Farragut tackles problem of vacant grocery stores

Wendy SmithFarragut, The Farragut Insider

If you live in, work in, drive through or even think about Farragut, you’re probably aware of our empty grocery-store buildings. They’ve long been a sore subject around Town Hall, and for good reason. Nobody wants to look at an empty big-box retail center, especially if it’s literally falling apart.


Finally, there is good news to report on this front. Ingles has responded to multiple requests from the town to improve its former location with a redevelopment plan. Community Development Director Mark Shipley says the proposed façade improvement may go before the Municipal Planning Commission in March.

The expansion techniques of grocery-store chains are tough to fathom. Large chains often opt to leave empty (and unpopular) buildings in communities they count on to support them. Competition is clearly more threatening to the bottom line than bad public relations. Google “vacant Ingles stores,” and you’ll find other towns, like Boiling Springs, S.C., and Auburn, Ga., that have been plagued by decaying storefronts a few feet away from shiny, new stores.

It’s important for residents to understand that the town has been actively seeking a solution to the Ingles problem. Last April, staff asked for and received an on-site meeting with an Ingles representative to discuss numerous problems with the abandoned shopping center, including exterior trash, drainage problems in the parking lot, holes in the roof and walls, and broken glass. The building was not secured against entry, and it was obvious that people had been inside, Shipley says.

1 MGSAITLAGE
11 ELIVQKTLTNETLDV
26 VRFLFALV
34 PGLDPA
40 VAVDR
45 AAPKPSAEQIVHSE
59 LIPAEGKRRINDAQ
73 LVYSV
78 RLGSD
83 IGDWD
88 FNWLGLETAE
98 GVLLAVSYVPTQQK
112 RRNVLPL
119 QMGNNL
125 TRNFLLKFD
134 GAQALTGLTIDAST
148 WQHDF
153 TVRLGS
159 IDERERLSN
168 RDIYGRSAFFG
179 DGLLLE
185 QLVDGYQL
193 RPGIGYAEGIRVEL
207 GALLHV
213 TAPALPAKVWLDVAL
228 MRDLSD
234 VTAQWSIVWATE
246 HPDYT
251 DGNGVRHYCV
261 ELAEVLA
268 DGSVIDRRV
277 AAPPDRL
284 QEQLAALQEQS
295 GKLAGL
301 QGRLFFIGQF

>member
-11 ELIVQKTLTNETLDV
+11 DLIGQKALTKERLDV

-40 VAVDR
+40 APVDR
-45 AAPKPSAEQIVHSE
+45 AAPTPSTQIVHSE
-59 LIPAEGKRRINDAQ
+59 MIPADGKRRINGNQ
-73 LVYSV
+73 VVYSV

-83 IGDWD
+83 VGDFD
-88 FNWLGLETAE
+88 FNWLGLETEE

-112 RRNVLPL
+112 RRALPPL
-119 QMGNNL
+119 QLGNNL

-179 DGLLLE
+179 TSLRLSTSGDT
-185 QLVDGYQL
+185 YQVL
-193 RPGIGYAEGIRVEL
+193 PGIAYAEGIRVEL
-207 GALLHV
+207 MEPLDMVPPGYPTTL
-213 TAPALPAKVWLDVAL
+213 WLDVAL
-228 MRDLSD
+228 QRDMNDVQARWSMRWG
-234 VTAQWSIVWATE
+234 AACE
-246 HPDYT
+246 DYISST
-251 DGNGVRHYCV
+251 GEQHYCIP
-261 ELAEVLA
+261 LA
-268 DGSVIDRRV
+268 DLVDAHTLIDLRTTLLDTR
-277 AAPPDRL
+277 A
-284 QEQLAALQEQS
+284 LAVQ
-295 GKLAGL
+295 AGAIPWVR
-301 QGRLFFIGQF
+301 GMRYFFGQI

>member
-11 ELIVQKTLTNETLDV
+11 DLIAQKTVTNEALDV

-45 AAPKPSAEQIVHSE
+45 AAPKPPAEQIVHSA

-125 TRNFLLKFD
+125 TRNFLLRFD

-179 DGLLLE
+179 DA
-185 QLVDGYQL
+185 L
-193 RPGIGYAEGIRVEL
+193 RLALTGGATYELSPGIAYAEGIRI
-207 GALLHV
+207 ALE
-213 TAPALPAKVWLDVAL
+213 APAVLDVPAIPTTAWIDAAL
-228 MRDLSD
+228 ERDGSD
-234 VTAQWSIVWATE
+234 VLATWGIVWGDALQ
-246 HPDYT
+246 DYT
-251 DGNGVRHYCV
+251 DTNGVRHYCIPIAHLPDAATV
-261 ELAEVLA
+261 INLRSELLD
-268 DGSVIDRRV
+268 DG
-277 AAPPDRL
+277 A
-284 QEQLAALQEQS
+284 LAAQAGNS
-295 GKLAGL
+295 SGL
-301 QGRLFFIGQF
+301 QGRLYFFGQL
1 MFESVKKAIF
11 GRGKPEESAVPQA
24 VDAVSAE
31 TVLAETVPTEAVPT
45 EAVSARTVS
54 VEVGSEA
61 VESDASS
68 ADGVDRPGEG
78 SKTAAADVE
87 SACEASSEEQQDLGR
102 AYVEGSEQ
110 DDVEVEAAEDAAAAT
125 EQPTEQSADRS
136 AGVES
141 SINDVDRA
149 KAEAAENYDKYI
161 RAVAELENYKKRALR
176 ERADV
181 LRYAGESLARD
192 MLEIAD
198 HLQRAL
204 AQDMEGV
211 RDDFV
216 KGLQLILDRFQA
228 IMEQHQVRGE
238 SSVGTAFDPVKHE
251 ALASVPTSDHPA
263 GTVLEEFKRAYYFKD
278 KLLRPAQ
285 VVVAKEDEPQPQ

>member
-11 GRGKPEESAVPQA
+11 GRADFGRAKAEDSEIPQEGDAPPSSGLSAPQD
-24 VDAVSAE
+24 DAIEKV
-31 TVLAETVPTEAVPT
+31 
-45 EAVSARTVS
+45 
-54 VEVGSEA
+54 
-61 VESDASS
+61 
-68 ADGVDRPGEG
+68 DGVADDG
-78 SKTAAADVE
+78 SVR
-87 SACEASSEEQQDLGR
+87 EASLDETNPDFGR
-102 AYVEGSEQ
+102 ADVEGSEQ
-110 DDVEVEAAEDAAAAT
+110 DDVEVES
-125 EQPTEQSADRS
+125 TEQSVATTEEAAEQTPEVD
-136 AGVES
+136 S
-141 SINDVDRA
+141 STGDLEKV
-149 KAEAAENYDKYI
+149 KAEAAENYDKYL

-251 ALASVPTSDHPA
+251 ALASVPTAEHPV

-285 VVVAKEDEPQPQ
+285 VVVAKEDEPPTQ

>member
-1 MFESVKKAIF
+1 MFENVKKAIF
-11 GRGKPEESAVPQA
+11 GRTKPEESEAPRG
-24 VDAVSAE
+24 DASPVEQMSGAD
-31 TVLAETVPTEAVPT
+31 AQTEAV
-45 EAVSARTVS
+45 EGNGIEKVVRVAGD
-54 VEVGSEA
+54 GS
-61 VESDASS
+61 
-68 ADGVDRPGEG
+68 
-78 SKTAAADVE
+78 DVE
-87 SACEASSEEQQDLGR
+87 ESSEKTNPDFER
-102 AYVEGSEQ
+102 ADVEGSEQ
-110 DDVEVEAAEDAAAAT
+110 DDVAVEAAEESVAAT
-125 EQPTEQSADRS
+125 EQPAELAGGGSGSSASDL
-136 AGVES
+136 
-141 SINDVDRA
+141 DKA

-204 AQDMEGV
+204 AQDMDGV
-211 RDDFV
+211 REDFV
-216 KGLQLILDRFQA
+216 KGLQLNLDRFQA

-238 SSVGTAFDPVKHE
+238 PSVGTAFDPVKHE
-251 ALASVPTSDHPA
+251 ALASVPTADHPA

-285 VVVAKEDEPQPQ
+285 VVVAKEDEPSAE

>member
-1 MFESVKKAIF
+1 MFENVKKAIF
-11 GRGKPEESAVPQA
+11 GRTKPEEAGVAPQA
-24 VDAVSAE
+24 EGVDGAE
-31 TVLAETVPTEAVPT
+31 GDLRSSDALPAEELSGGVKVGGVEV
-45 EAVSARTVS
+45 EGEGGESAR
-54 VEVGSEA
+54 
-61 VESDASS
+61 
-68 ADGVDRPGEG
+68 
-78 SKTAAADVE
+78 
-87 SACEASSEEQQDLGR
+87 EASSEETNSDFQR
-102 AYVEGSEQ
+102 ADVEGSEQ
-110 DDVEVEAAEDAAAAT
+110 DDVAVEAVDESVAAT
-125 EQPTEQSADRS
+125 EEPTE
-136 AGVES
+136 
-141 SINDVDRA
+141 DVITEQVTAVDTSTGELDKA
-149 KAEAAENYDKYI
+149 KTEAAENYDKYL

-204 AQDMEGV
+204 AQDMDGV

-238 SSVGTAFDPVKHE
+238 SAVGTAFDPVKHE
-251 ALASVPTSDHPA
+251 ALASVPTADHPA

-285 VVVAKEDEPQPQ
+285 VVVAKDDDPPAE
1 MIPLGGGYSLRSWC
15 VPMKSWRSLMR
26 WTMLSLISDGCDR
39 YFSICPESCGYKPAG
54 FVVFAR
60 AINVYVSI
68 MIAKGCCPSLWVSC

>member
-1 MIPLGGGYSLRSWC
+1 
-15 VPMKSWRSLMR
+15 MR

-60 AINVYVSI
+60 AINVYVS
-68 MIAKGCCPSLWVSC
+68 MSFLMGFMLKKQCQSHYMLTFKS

When company reps hadn’t resolved the issues by July, they received a letter and a phone call from Town Attorney Tom Hale, who was told that the site was being studied and long-term plans were being considered.

As of September, there had been no follow-up, so Hale sent another letter saying that if immediate action wasn’t taken, the town would take “formal steps to bring about a solution.” In October, staff inspected the site to confirm that no improvements had been made, and on Nov. 9, Shipley gave Ingles a Nov. 28 deadline to make repairs or be cited to Farragut Municipal Court. A court appearance would have resulted in a fine of $50 per day, per violation, dating back to the April inspection, Shipley says.

Ingles quickly responded with a request for a continuance and a design for a façade improvement. Two weeks ago, shingles were removed from the shopping center’s front façade, the soffit was repaired and an open window was boarded up.

Shipley is relieved that the company is finally taking action.

“We want Ingles to do something positive with the building. They’ve got a nice-looking building to the west. To me, we shouldn’t have to ask. It’s really valuable real estate, right there in the middle of town.”

Each abandoned big-box store has a different story. The empty Kroger down the road from Ingles is the result of the company holding a long-term lease on its former site to keep competitors away from the new Brooklawn Street store.The lease ends this year, and town staff have discussed the future use of the site with property owners.

Property issues like these can be complex and sometimes take longer to resolve than we would like. But residents should always assume that staff are working behind the scenes to make Farragut the best it can be.

Wendy Smith coordinates marketing and public relations for the town of Farragut.

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